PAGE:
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Last Updated: Saturday, 16 June 2007, 10:07 GMT 11:07 UK
OBE for Welsh football hero Giggs
Ryan Giggs
Ryan Giggs played his first game for Wales at age 17
Former Wales football captain Ryan Giggs is one of a trio of Welsh sports stars in the Queen's Birthday Honours.

The 33-year-old Cardiff-born Manchester United winger, who ended his international career as Wales captain a fortnight ago, is made an OBE.

Snooker's former world champion, Terry Griffiths, from Llanelli, is also made an OBE, and rugby's Graham Price, of Pontypool front row fame, gets an MBE.

Among the 57 Welsh people honoured are a diplomat and a leading farmer.

Giggs became Wales' youngest player when he made his debut at 17, a few months after first turning out for Manchester United.

Football figures lined up this month to pay tribute to him after he announced his retirement from the international game after 64 Welsh caps.

He is one Wales' greatest ever players, but one of the few disappointments of his career is that he never played in the finals of a championship tournament with his country.

However, at club level Giggs has had huge success.

He has 23 winner's medals with United, and has just picked up a record ninth Premiership title.

He has played 716 games for United, second only to Old Trafford legend Sir Bobby Charlton, and now stands 44 appearances short of Charlton's club record.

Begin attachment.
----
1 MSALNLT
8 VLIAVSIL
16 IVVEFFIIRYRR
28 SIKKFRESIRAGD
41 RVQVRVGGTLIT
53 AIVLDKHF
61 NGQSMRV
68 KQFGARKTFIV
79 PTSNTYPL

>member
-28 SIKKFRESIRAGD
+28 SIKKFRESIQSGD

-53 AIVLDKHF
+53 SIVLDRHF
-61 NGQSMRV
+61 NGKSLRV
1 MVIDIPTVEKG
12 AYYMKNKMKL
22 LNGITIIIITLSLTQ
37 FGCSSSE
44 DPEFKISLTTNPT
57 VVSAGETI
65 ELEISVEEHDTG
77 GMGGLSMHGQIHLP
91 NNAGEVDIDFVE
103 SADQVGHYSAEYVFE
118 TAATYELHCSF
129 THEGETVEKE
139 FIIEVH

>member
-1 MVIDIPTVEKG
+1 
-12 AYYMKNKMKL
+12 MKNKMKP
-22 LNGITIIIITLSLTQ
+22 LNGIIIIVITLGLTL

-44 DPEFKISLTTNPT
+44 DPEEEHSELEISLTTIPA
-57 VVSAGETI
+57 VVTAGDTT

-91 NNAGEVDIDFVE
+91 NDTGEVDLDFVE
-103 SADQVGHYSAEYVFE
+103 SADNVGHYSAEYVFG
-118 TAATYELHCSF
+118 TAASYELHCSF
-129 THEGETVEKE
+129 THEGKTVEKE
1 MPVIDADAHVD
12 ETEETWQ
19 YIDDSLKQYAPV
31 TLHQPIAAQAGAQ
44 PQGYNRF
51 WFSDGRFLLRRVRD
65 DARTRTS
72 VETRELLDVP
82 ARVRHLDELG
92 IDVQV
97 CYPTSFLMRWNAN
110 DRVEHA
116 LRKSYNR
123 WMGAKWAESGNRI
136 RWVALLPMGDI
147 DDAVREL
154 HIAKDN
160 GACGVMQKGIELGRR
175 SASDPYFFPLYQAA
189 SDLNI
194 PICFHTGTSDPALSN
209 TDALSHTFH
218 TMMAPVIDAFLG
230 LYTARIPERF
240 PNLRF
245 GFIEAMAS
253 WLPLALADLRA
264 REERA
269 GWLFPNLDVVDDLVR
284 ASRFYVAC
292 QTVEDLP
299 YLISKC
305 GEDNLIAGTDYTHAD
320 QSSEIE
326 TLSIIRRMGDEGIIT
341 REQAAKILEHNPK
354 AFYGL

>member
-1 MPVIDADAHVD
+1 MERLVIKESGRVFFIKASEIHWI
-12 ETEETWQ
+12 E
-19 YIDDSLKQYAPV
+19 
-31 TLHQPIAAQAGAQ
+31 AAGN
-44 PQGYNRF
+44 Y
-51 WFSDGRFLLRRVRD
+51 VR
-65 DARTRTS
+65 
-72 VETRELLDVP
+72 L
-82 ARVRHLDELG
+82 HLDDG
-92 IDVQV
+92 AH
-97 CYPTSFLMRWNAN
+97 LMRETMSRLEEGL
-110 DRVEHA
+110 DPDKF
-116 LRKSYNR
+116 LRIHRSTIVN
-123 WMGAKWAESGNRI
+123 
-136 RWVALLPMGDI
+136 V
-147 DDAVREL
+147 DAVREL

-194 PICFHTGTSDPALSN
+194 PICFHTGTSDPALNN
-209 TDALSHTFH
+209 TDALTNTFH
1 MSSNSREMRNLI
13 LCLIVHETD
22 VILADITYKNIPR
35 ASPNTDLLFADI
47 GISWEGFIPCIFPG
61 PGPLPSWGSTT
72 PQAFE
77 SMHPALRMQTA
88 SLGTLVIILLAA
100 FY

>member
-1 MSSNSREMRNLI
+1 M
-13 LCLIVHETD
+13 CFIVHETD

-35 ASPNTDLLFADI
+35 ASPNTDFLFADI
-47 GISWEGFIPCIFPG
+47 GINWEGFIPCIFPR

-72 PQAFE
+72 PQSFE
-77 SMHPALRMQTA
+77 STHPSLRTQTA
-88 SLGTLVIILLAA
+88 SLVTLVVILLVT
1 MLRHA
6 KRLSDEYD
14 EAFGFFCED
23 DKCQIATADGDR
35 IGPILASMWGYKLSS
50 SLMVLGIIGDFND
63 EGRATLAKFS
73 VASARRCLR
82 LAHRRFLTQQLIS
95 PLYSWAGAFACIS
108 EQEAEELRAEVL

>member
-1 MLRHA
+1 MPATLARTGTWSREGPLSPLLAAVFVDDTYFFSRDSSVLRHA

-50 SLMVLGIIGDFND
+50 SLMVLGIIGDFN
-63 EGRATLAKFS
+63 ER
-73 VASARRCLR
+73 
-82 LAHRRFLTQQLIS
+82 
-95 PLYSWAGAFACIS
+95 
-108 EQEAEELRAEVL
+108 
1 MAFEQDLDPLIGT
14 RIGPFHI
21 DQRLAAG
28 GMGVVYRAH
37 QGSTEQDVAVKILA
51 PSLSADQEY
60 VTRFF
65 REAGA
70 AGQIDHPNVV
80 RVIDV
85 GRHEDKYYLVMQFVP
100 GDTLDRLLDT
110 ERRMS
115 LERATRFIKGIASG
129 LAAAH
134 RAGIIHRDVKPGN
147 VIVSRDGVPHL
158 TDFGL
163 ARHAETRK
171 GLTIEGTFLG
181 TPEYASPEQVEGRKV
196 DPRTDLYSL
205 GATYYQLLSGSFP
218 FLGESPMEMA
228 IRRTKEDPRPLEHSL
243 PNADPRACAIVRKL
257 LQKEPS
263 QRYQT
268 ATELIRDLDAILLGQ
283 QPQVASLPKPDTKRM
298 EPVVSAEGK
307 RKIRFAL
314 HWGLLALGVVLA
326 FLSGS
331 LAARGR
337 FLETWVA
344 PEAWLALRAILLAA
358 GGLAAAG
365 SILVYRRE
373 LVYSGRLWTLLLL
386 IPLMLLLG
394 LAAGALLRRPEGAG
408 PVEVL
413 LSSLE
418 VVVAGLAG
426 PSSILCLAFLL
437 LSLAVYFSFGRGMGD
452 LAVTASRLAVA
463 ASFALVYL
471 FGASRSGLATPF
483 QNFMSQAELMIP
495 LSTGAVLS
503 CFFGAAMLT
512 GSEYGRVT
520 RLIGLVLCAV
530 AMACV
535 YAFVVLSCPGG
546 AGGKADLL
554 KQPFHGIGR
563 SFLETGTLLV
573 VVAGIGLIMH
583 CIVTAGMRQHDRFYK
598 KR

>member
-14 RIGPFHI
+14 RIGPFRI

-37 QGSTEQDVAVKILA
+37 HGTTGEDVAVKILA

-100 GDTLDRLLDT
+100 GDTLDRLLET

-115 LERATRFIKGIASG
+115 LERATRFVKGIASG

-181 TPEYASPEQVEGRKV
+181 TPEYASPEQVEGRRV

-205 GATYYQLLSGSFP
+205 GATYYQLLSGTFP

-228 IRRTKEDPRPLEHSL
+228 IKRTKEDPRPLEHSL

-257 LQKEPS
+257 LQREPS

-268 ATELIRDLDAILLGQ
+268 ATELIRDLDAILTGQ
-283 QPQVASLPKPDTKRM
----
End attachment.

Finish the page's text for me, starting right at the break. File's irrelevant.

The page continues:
'Viet Gwent'

Terry Griffiths, from Llanelli, retired from competitive snooker in 1996, after a distinguished career that saw him world champion in 1979, finalist again 10 years later, and spend 17 years ranked in the top 16.

He went on to coach double world champion Mark Williams and was inducted into the Wales Sport Hall of Fame in 2004.

Terry Griffiths
Terry Griffiths won snooker's world title in 1979, on his first attempt

Mr Griffiths said he was proud to have been nominated for the award.

"It is quite a surprise to me and it is a great honour, it is great for snooker in Wales," he said.

Graham Price formed one-third of the feared Pontypool and Wales front row with Bobby Windsor and Charlie Faulkner, nicknamed the Viet Gwent.

He played in the Welsh team which won the 1978 Grand Slam and went on to win 41 Wales caps. In 2002 the Welsh public voted him into the greatest Wales team of all time.

He said he would be putting the MBE in his trophy cabinet with his jerseys and caps.

"It is really like winning my first cap again - it's that sort of experience," he said.

Elsewhere, the UK's representative to the UN, Sir Emyr Parry Jones, from the Gwendraeth Valley, Carmarthenshire, is made a Knight Grand Cross of the Order of St Michael and St George, awarded for services abroad.


And one of the stalwarts of the Royal Welsh Show, Meuric Rees CBE, of Tywyn, Gwynedd, is given a knighthood for his services to agriculture and to public life in Wales.

Sir Meuric, who attended his first Royal Welsh Show in 1933, was chairman of the Royal Welsh council from 1993 until he retired from office in 2005.

He became a magistrate in 1958, was High Sheriff of Meirionnydd in 1978, president of the Royal Welsh Agricultural Society in 1978 and Lord Lieutenant of Gwynedd for 10 years until 1999.

Other figures receiving an honour include the Cilfynydd-born opera singer, Stuart Burrows, who becomes an OBE.

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